Such practices and resources allow the team to be prepared for the questions that they have trained themselves to ask, and to drive consistent response across engineers, such as:

  • Will the system support the load expected?
  • How much capacity is needed?
  • What are the next bottlenecks?

Large-traffic events are particularly interesting: the spikes may not necessarily be larger than daily peaks, as Internet traffic on Twitter ebbs and flows throughout a global day. The key difference is that a daily peak might take several hours to gradually ascend and then come back down, whereas with large events it can be inside of a minute, creating far greater risk of instability. Engineers use stress and failover testing to inform event preparedness.  The team creates playbooks to prepare for large traffic events that begin with key summary details such as who’s on-call, the various ways to reach them, escalations, and top-line metrics around the product area to determine if the service is in a healthy or unhealthy state. They playbooks also dive into how to anticipate what could go wrong based on existing knowledge about the systems and what agreed-upon actions to take if any of those occur.  As Carrie points out, “Twitter also has automated infrastructure that takes corrective actions based on various SLO performance degradation”.

In the aftermath of incidents, the team adheres to a blameless postmortem process. The primary objective of the postmortem is to surface contributing factors that can be intelligently tackled, and to generate follow-up action items (as well as consensus on prioritizing follow-up work). With better documentation and focused action to address gaps in rate limiting, alerting, or other processes, the team is aligned on how to prevent a similar incident from happening again. 

An important feature of Twitter’s blameless culture is the distinction of accountability looking forward instead of backward, so that team members are not held accountable for past decisions that may have been mistakes or oversights. Team members assume positive intent, and that their colleagues made decisions based on the tooling and context they had available. Rather, the typical notion of accountability is flipped on its head, so that it focuses on what should be done to address the vulnerabilities that created room for the failure. In other words, did something about the tooling lead team members to a suboptimal result, and what can be done to improve that?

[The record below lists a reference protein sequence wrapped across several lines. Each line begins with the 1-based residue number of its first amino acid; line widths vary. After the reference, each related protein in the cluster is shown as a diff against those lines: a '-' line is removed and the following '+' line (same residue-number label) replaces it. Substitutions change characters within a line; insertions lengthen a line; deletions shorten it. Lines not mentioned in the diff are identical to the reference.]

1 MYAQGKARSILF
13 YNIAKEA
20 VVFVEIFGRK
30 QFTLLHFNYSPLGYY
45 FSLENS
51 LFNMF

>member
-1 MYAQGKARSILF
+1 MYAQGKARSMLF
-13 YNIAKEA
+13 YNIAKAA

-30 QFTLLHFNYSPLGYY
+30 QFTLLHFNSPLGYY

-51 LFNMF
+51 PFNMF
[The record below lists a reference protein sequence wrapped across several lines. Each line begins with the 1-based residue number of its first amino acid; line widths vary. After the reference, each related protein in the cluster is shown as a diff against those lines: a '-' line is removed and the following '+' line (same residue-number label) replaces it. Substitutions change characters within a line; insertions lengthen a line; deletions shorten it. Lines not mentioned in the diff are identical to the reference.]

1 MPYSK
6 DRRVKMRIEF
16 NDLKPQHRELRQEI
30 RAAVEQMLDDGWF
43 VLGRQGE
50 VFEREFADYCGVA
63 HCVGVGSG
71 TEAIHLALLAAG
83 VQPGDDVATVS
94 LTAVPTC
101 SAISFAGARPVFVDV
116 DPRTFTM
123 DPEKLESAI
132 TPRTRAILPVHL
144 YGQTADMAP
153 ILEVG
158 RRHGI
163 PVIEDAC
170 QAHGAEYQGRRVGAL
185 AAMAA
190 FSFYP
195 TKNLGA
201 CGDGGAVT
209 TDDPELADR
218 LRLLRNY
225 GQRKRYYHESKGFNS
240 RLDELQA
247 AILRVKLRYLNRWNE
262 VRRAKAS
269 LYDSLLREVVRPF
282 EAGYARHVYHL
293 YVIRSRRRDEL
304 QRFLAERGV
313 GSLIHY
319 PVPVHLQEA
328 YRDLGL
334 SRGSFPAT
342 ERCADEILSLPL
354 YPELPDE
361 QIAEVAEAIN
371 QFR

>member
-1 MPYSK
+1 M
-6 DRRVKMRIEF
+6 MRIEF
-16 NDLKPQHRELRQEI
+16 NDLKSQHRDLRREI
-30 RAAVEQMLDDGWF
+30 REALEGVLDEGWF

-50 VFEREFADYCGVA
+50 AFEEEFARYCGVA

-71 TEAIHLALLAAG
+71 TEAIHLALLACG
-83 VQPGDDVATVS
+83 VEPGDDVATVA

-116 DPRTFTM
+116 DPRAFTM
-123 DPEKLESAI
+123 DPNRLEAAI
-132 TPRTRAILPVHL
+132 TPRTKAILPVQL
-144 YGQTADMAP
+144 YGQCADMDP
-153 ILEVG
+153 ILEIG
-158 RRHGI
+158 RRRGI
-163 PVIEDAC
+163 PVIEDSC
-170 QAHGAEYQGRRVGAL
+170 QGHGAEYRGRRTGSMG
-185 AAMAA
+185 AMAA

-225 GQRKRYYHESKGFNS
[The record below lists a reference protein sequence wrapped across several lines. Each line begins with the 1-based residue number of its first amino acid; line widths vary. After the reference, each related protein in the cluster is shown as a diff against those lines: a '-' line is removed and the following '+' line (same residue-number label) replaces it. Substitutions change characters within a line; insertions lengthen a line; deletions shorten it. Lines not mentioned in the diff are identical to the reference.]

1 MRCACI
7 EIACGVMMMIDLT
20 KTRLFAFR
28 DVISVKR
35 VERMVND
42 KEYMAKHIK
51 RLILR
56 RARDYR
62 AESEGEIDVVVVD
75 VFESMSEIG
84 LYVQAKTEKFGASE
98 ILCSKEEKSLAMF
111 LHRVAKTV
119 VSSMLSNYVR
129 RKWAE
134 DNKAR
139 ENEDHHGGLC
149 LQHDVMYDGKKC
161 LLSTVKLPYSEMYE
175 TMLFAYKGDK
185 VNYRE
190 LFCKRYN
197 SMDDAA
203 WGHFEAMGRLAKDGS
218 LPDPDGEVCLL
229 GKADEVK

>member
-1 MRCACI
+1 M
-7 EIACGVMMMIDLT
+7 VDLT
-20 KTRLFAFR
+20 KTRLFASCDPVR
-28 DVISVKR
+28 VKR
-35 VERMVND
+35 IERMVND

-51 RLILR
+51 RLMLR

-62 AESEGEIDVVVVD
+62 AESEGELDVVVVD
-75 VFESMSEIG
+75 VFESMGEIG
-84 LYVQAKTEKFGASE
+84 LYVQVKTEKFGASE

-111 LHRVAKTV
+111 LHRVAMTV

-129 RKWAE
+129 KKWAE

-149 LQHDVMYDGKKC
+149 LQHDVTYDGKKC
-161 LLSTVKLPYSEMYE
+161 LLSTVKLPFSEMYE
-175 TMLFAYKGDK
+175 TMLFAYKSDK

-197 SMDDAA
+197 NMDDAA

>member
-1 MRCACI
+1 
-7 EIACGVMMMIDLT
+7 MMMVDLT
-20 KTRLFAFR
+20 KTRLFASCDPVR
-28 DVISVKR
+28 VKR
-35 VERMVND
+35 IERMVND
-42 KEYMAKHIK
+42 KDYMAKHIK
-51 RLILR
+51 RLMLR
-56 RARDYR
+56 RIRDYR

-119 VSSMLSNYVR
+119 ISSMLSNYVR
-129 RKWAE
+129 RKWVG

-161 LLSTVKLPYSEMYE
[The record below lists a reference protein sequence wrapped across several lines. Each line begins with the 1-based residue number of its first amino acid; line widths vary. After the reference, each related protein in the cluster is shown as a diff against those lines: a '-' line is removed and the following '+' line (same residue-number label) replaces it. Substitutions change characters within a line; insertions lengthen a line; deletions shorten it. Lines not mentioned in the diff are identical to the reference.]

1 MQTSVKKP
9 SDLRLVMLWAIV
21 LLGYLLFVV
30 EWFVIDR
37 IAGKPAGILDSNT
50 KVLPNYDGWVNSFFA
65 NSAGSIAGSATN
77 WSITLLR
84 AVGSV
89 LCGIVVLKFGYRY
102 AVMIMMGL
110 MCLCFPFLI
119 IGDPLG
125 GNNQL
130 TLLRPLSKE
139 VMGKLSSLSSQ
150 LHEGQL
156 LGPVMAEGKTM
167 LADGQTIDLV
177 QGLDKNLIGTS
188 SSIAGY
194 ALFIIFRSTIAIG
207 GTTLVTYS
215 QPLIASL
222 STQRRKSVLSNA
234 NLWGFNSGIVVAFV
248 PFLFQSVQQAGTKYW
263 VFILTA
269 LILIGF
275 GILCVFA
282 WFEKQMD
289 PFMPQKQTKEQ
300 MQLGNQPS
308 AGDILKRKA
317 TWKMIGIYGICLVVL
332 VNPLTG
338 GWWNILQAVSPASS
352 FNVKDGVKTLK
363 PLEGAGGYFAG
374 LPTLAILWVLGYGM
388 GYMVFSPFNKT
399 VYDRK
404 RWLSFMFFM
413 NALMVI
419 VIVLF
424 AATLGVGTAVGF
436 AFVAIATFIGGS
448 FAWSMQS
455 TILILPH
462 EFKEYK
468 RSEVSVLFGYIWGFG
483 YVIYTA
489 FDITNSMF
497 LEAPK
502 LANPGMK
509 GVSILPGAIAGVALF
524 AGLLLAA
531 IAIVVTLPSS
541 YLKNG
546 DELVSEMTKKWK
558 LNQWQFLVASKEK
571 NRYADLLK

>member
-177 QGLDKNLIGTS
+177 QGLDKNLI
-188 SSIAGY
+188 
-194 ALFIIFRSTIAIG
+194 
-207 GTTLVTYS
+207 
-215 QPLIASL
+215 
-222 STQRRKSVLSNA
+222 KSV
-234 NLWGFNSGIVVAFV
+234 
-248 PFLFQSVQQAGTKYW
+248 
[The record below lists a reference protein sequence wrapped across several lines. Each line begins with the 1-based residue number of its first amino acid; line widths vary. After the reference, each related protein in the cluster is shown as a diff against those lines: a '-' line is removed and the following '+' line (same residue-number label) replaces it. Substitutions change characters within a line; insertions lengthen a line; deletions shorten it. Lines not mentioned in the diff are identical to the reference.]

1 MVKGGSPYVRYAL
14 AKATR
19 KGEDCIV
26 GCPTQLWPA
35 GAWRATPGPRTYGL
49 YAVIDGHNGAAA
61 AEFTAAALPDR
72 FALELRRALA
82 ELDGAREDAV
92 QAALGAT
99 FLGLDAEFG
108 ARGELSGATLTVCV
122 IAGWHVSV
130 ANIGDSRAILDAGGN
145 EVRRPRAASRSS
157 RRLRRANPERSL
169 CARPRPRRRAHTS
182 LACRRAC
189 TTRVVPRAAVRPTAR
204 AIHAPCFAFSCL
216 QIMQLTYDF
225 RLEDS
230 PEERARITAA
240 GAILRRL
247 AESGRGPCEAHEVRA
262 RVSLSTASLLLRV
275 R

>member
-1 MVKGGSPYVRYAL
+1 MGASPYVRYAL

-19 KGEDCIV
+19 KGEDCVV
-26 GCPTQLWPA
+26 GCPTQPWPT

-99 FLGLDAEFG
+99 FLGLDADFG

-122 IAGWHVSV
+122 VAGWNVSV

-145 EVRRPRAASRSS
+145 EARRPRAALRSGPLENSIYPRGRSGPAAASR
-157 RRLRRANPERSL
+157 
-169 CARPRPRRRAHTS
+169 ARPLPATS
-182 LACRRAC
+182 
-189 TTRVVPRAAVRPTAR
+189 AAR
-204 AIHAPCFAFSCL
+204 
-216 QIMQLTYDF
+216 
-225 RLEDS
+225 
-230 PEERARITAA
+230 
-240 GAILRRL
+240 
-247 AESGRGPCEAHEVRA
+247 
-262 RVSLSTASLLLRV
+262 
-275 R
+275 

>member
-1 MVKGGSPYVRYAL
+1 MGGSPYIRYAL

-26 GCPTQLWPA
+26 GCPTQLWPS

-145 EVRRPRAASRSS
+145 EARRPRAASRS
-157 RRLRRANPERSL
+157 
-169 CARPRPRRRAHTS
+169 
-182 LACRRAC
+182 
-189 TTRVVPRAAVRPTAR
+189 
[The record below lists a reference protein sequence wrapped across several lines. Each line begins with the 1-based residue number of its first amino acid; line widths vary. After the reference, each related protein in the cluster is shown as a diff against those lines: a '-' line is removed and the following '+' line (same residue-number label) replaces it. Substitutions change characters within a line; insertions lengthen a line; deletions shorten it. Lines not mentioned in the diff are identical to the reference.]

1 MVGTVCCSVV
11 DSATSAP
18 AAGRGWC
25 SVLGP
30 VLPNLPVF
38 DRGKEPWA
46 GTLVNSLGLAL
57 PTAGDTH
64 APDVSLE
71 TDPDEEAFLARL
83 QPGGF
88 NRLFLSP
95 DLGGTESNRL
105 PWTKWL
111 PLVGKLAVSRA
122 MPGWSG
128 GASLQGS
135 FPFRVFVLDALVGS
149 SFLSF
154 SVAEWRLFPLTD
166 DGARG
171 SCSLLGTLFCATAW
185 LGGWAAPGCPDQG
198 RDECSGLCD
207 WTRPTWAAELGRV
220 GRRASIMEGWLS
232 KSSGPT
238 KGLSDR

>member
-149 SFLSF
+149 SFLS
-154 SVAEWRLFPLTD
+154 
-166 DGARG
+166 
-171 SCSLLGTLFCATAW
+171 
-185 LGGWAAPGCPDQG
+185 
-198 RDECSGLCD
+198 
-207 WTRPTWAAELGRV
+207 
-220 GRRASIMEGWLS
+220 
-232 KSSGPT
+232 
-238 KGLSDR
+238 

Carrie adds, “during the postmortem process, it’s often more straightforward to focus on a defect or bug as being the root cause of an incident. The consequence of that approach can mean similar incidents may continue to occur,  but in other services or with a slightly different presentation.  Twitter has evolved its postmortem process to also look at process failures and opportunities to automate those processes in order to systematically address potentially broader issues that are presented during a single incident.”

SRE structure and staffing

While there are individuals that are hired into Twitter specifically as SREs, some also laterally “branch out” from internal teams into the SRE role. Furthermore, while there are some who formally have SRE as a title, Twitter also has software engineers and platform teams that may not have reliability in their title, but it's core to their skillset and the foundation it plays in the infrastructure.